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Yeah, the laws of thermodynamics are indisputable. But as others have said the composition of the body is highly dependent on where those calories come from. My goal is 2000 calories per day. I try to eat as clean as possible. Most days I'm successful. I try to eat good fats, but limit the amount of them. A gram of fat is 9 calories. A gram of protein is 4 and a gram of carbs is 4 as well, IIRC. Takes a lot less grams of fat to reach your calorie limit than it does of proteins and carbs. So while the "calorie is a calorie" statement holds true, all calories are not created equal.
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Old 02-01-2012, 12:19 PM   #10
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Quote:
Originally Posted by andrew80k View Post
Yeah, the laws of thermodynamics are indisputable. But as others have said the composition of the body is highly dependent on where those calories come from. My goal is 2000 calories per day. I try to eat as clean as possible. Most days I'm successful. I try to eat good fats, but limit the amount of them. A gram of fat is 9 calories. A gram of protein is 4 and a gram of carbs is 4 as well, IIRC. Takes a lot less grams of fat to reach your calorie limit than it does of proteins and carbs. So while the "calorie is a calorie" statement holds true, all calories are not created equal.
Thanks for posting. I have done tons of research, and I have found no evidence that a higher fat diet correlates with a higher fat BMI - assuming you are taking in the calories needed to maintain a normal weight. Would love to read some article if I am wrong about this. Other than the fact that dietary fat DOES contain more calories, there doesn't seem to make a difference, as far as the body is concerned. However, as far as health is concerned, 25-30% of dietary calories coming from fat is probably good, so the nutritionists tell us. I am glad to see people here use common sense guidelines as far as their caloric levels. After trying and failing for years to lose weight at 1000 cal. or less - I am happy stay at a higher 1500-1800 level. Regardless of how slow I'm losing. It's just easier to do.

Last edited by LeonC : 02-01-2012 at 12:22 PM.
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Old 02-01-2012, 01:38 PM   #11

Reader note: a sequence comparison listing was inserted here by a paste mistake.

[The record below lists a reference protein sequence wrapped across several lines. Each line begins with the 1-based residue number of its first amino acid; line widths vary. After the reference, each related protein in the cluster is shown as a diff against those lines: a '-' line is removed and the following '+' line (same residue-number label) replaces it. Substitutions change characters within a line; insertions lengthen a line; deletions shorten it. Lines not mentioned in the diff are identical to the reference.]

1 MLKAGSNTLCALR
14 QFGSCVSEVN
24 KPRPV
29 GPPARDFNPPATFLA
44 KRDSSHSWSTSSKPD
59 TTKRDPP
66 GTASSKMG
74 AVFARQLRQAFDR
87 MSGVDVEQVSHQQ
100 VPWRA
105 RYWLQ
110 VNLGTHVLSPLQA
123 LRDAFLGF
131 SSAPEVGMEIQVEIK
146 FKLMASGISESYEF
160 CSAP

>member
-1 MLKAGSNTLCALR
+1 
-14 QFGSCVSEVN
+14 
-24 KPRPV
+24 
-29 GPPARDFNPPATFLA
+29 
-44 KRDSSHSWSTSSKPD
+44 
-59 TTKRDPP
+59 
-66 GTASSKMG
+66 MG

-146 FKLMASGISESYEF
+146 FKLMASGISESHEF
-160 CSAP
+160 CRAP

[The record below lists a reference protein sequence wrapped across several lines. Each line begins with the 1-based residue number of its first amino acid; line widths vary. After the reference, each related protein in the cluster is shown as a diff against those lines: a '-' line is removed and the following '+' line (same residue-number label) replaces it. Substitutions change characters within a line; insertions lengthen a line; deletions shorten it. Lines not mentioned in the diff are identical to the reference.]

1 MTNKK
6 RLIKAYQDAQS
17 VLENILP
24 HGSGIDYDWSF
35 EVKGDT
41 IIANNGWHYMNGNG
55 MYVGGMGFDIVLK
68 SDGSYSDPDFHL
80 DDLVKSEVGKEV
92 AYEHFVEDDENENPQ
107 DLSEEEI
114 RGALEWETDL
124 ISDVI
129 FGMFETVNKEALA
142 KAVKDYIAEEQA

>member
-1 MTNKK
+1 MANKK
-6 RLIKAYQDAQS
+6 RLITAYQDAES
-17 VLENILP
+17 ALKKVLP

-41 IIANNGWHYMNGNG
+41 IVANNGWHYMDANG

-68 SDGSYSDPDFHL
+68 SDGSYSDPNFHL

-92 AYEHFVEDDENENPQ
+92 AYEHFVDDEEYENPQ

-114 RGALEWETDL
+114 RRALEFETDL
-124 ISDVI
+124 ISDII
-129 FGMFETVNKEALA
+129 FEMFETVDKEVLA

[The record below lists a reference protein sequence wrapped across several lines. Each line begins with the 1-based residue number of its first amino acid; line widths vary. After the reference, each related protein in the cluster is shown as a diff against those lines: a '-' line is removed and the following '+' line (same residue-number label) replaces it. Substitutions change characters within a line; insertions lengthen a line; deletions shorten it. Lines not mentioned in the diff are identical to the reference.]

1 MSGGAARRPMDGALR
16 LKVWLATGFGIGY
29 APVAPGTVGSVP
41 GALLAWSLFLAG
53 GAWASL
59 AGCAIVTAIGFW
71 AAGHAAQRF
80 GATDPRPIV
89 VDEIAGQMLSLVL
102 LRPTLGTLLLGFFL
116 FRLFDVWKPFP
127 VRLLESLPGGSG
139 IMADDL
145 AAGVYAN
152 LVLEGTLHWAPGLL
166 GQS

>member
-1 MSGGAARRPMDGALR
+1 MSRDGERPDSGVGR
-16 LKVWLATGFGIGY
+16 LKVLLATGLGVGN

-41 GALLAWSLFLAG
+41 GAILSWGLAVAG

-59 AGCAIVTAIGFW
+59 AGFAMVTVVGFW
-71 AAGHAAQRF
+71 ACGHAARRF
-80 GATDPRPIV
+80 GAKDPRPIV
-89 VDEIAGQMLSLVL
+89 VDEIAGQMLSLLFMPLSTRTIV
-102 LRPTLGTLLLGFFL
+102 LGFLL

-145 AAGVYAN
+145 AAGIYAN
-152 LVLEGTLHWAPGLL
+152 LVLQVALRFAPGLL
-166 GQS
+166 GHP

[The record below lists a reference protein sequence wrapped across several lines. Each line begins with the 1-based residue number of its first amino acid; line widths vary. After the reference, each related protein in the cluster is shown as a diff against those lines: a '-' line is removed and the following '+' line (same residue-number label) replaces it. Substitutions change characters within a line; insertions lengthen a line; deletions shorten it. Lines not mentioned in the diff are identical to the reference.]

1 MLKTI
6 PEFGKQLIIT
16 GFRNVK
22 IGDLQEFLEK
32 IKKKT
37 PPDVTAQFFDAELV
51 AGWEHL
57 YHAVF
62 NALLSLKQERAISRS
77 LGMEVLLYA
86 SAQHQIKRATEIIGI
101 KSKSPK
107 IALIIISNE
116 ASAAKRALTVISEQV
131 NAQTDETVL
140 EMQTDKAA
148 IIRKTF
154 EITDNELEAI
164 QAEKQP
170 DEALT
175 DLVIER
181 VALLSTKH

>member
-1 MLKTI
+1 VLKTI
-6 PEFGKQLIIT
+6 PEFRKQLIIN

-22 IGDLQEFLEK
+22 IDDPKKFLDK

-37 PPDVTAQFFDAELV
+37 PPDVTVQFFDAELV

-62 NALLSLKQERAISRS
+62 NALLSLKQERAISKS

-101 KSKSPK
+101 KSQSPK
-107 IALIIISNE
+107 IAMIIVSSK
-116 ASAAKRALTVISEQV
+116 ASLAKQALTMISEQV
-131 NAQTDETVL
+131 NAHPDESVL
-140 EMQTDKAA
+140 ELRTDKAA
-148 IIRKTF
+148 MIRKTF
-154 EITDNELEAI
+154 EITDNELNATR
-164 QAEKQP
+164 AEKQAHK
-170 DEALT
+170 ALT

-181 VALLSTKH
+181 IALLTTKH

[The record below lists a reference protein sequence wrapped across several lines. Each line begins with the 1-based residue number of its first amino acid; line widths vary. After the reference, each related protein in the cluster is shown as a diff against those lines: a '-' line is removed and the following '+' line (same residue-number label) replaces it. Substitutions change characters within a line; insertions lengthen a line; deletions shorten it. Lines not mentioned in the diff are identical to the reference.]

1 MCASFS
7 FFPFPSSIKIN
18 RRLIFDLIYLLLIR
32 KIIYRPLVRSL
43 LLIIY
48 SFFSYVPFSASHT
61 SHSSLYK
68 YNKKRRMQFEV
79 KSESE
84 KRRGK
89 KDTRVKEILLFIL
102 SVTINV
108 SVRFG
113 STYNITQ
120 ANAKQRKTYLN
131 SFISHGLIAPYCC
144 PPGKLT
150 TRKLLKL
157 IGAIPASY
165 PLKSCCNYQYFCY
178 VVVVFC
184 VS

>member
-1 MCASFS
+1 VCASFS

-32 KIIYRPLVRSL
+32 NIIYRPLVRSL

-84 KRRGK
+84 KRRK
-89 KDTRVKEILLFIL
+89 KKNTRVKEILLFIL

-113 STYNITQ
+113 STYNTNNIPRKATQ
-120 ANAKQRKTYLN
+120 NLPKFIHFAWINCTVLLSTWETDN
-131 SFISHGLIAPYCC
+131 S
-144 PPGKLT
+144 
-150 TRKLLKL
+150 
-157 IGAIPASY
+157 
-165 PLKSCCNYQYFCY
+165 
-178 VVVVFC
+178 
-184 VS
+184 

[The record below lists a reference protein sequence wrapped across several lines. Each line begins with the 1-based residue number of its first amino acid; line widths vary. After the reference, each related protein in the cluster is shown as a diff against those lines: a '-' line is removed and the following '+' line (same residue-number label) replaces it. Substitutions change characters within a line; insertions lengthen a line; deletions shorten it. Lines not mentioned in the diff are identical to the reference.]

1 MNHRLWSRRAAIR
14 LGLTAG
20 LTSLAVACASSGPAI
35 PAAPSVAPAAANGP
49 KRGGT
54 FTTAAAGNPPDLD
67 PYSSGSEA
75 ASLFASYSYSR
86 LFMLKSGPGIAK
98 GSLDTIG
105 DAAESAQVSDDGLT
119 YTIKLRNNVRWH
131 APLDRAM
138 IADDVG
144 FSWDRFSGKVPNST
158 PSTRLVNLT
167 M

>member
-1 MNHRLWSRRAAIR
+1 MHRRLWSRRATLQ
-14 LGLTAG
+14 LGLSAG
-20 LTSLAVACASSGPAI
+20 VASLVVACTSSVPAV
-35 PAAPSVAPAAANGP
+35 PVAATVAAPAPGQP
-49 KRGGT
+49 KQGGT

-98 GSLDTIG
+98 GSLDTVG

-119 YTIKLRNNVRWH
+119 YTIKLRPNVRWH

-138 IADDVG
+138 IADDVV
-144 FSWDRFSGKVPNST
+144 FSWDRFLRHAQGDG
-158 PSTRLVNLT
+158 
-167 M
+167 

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Thanks for posting. I have done tons of research, and I have found no evidence that a higher fat diet correlates with a higher fat BMI - assuming you are taking in the calories needed to maintain a normal weight. Would love to read some article if I am wrong about this. Other than the fact that dietary fat DOES contain more calories, there doesn't seem to make a difference, as far as the body is concerned. However, as far as health is concerned, 25-30% of dietary calories coming from fat is probably good, so the nutritionists tell us. I am glad to see people here use common sense guidelines as far as their caloric levels. After trying and failing for years to lose weight at 1000 cal. or less - I am happy stay at a higher 1500-1800 level. Regardless of how slow I'm losing. It's just easier to do.
The research that I've done, and I'm certainly not an expert, indicates that higher fat diets lead to lower lean body mass, less calories burned per pound of body weight. Seems mostly anecdotal, but most of what I've read seems sound. 25-30% of healthy fats is the same that I've read elsewhere as well. I think the biggest trouble with most of this research is the fact that for the most part everyone is different and there are always exceptions to the "experiments".

I don't think anyone could fail to lose weight counting calories though. It's finding the proper balance of calories vs. nutrition to fight the cravings and give your body the things that it needs to succeed that seems to be the challenge for most folks. There are always extenuating circumstances and challenges that people have, such as thyroid issues, diabetes, insulin resistance, etc that wreak havoc on their success, and the research. Finding what works for a person, in general, is the difficult part and takes time and experimentation. People tend to give up before they find the "magic" that works for them, unfortunately, or they give up because they get worn out with "dieting". This has always been my issue.

The one thing I've learned recently, that a lot of folks on here have known forever, is that diets don't work. When you "go on a diet" it implies that at some point you "go off the diet". This inevitably leads back to gaining the weight you lost. It's finding something that both works and is sustainable for the long term that leads to lifelong weight loss. This is the hard part. I love sweet tea and peanut M&M's. I can have them, but I can't have them all the time. Again, that balance has to be maintained. I'll leave you with this:

Quote:
Participants in the low-protein, high-fat group stored more than 90% of their extra calories as fat, and the lack of dietary protein caused their loss of lean body mass. “They were actually mobilizing some of their body’s proteins” — that is, using up the body’s existing lean mass — Bray notes. Those who ate normal- or high-protein diets, by contrast, stored only 50% of their extra calories as fat.

Read more: http://healthland.time.com/2012/01/0...-dont-cut-fat/
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Old 02-01-2012, 02:04 PM   #12
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Thanks for the article. I think if I ever had my BMI tested, my body fat percentage would be huge. Because I'm not a big meat eater. I tend to overeat on starchy carbs and that's where my excess calories have always come from.
I agree with the "diet" mentality. Any time I have every read a story about people who have lost huge amounts of weight - and more importantly, kept it off - it's always been by eating "clean", not going on a "diet". And not making any food illegal.